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Let travel expand your outlook on fruits and vegetables.
It might seem like an odd mandate, my telling you to buy fruits and vegetables when you’re traveling.
Finding candy to bring back for family and friends? Always a good idea. Eating local dishes everywhere from fancy restaurants to dive bars? A given. As Laurie Colwin said in Home Cooking, “it’s what people eat and how they eat it” that makes a culture. But travel involves stepping out of your comfort zone, and you’ll learn just as much figuring out what ingredients are going into local dishes as you will eating those meals—regardless of whether you're visiting a different state or a foreign country.
Thanks to my husband's job, we had the opportunity to move to Japan for two years. And one of the things that gave me confidence that life abroad would be okay was a natural foods grocery store near our house called Sonne Garten. The store charmed me from the start: The owner welcomed us to the neighborhood with a gift of freshly baked bread, they carried important staples (like large blocks of sharp cheddar cheese), and the front window displayed wares from local artisans.
While watching past the store one day, I noticed rows of vegetable-filled boxes with names taped on the outside—they had a C.S.A.! I signed up. Every week we received a box with produce that I otherwise might not have experienced—or wouldn’t have known I was experiencing if I just tasted it in a dish at a restaurant.
The first week our box was lined up outside of the shop with everyone else’s box I felt a rush of excitement, and I started rifling through it on the sidewalk: There were onions, a turnip, napa cabbage, a kabocha squash, taro, a beautiful flat rosette of greens, and…some long brown sticks? I found the shop owner, and asked, “Nan desu ka?” He smiled, grabbed his Japanese-English dictionary, flipped to the page he wanted, ran his finger down through the entries, and stopped on burdock.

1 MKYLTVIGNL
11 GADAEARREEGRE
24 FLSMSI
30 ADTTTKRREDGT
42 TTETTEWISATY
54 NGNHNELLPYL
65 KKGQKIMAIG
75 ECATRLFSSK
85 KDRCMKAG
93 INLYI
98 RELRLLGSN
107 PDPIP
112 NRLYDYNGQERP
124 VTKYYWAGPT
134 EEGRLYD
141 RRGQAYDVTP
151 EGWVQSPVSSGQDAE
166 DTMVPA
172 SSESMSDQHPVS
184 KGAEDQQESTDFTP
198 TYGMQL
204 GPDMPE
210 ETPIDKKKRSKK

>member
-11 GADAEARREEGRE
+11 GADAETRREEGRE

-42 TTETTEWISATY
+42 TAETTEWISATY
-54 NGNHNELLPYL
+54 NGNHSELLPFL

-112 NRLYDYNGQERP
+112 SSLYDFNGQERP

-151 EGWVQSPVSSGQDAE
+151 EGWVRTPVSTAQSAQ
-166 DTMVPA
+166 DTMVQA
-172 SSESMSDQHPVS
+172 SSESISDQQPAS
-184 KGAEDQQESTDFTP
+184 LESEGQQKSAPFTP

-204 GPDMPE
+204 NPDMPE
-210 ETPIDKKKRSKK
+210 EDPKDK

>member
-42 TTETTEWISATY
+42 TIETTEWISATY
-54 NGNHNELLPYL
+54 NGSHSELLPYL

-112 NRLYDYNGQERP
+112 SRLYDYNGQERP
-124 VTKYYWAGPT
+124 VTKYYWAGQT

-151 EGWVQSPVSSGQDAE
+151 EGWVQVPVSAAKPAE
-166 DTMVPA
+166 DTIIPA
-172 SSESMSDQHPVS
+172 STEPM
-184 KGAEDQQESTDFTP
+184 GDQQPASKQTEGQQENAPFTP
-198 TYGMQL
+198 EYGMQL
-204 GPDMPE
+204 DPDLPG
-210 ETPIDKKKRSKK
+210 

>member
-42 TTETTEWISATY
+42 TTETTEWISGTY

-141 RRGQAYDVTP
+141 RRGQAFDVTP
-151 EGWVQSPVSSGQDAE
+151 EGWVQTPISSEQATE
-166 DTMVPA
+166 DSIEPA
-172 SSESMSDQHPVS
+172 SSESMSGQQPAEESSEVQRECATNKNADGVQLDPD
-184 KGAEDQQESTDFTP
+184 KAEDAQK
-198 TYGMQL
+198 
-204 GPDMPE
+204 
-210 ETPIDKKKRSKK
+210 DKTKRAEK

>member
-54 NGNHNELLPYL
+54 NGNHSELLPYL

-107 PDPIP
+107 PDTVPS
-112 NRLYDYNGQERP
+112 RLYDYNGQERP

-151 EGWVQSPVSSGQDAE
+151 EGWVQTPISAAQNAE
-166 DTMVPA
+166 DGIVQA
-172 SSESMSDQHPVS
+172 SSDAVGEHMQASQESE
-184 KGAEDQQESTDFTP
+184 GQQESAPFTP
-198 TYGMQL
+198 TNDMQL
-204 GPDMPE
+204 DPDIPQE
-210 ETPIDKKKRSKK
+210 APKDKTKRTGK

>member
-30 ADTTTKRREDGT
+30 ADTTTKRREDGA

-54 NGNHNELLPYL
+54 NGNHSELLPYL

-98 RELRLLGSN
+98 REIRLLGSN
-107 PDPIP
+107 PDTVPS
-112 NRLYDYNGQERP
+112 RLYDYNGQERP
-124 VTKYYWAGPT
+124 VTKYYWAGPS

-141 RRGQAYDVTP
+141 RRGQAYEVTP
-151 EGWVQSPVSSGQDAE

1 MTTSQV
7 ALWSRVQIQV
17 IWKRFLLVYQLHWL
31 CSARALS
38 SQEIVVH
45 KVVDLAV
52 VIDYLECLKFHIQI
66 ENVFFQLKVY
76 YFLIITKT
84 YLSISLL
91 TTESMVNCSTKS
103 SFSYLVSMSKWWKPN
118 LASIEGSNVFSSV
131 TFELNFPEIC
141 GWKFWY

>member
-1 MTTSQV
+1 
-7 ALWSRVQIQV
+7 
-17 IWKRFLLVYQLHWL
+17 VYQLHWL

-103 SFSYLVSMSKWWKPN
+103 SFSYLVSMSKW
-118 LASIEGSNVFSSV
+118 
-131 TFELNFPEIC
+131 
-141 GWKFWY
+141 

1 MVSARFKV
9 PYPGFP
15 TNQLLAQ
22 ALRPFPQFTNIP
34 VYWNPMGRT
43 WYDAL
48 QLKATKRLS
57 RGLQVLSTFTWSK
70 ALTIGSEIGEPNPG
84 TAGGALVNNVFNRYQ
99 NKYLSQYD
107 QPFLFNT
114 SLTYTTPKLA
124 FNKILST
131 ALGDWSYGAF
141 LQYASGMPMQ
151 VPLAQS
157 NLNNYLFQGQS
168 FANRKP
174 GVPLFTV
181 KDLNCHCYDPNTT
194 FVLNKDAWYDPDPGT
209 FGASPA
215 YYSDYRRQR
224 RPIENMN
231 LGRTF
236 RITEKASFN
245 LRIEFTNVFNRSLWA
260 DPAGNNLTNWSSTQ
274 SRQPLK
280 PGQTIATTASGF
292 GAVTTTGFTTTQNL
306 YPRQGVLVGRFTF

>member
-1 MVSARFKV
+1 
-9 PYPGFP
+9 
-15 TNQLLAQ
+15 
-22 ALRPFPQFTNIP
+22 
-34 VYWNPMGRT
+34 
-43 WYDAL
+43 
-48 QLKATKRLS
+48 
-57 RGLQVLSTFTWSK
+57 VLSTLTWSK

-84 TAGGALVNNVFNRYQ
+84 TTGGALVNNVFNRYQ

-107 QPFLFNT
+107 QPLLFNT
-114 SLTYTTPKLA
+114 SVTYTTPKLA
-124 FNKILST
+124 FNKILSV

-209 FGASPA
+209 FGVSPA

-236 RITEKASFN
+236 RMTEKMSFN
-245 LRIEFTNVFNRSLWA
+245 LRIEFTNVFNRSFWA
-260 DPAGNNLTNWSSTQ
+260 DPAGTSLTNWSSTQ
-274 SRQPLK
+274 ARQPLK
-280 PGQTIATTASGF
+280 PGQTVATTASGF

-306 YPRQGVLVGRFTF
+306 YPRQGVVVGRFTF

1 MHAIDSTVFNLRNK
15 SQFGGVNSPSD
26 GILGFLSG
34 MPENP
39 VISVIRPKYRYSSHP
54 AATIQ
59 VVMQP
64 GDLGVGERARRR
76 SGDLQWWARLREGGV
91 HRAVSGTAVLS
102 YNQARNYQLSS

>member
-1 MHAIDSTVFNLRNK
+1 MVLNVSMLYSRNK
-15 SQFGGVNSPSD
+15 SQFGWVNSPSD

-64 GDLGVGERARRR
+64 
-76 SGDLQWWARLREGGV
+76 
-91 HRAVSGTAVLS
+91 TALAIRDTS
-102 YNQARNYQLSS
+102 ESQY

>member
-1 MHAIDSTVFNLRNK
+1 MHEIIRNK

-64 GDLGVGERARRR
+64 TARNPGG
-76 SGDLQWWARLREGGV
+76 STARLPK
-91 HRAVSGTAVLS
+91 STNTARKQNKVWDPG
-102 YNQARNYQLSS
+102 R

This was a pleasant surprise, but a mildly embarrassing one, too—I'd marveled at children unable to identify vegetables, but here I was in the same boat. I knew burdock by name, and I'd eaten it before, but I had no idea what it actually looked like.
As the weeks went by, I learned to cook with enoki mushrooms, mizuna, bok choy, and shiso. I was introduced to warabi (similar to fiddlehead ferns, these are the immature fronds of bracken), moroheiya (bundles of leaves that have been a staple of the Egyptian diet since the time of the Pharaohs), and baby corn (surprise: it exists in nature, not just pickled in jars!).
Having the same item show up in your box week after week forces you to figure out ways new ways to use it and your favorite ways to eat it (I perfected lotus root stir-fry, carrot and burdock kinpira, and a vegetarian-friendly version of okonomiyaki.)
Although repetition doesn't mean you'll like everything you try: I couldn't conquer yamaimo, a root vegetable with a slimy (neba-neba) texture. And while I’m not completely opposed to a little slime—I like natto and okra—grating yamaimo results in a snot-like goo that I just couldn't learn to love. I resorted to sneaking it into neighboring boxes—much to the amusement of the shop owner when I finally admitted my transgression.
I know not everyone can pick up and move to a new country for a couple of years, and even if you’re able to travel to new places for a week at a time, that’s not long enough to join a C.S.A. But that doesn’t mean you can’t buy fresh produce: Ask around to find the farmers markets and grocery stores that are local favorites. Pick up some vegetables to bring back to your place to cook. No kitchen? Buy some fresh fruit you've never heard of to eat for breakfast while you explore.
Tell us about your adventures with unfamiliar produce in the comments!